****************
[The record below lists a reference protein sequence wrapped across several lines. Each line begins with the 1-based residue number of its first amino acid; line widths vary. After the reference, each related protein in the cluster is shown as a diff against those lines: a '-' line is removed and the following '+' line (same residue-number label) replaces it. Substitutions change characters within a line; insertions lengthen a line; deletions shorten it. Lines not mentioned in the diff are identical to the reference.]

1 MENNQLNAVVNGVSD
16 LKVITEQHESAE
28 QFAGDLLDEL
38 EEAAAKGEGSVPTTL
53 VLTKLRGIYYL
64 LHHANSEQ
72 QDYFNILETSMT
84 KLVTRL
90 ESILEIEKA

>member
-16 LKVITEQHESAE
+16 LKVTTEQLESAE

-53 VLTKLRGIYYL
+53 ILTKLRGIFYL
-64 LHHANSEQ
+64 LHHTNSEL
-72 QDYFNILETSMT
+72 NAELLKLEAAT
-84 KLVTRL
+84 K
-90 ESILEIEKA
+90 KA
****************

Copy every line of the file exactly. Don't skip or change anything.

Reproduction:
[The record below lists a reference protein sequence wrapped across several lines. Each line begins with the 1-based residue number of its first amino acid; line widths vary. After the reference, each related protein in the cluster is shown as a diff against those lines: a '-' line is removed and the following '+' line (same residue-number label) replaces it. Substitutions change characters within a line; insertions lengthen a line; deletions shorten it. Lines not mentioned in the diff are identical to the reference.]

1 MENNQLNAVVNGVSD
16 LKVITEQHESAE
28 QFAGDLLDEL
38 EEAAAKGEGSVPTTL
53 VLTKLRGIYYL
64 LHHANSEQ
72 QDYFNILETSMT
84 KLVTRL
90 ESILEIEKA

>member
-16 LKVITEQHESAE
+16 LKVTTEQLESAE

-53 VLTKLRGIYYL
+53 ILTKLRGIFYL
-64 LHHANSEQ
+64 LHHTNSEL
-72 QDYFNILETSMT
+72 NAELLKLEAAT
-84 KLVTRL
+84 K
-90 ESILEIEKA
+90 KA